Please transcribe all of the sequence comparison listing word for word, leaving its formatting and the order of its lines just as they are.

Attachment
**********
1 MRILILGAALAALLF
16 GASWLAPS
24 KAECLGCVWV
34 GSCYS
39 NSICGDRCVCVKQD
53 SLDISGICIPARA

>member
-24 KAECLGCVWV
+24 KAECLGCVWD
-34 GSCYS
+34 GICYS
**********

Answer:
1 MRILILGAALAALLF
16 GASWLAPS
24 KAECLGCVWV
34 GSCYS
39 NSICGDRCVCVKQD
53 SLDISGICIPARA

>member
-24 KAECLGCVWV
+24 KAECLGCVWD
-34 GSCYS
+34 GICYS